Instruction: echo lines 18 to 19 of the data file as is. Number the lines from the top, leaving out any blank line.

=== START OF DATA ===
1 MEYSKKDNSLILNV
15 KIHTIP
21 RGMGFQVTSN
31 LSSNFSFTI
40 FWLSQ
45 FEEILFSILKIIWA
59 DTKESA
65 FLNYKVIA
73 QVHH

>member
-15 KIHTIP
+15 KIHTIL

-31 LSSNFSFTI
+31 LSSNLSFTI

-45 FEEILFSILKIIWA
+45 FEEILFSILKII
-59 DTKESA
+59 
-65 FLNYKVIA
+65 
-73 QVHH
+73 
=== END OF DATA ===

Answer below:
+59 
-65 FLNYKVIA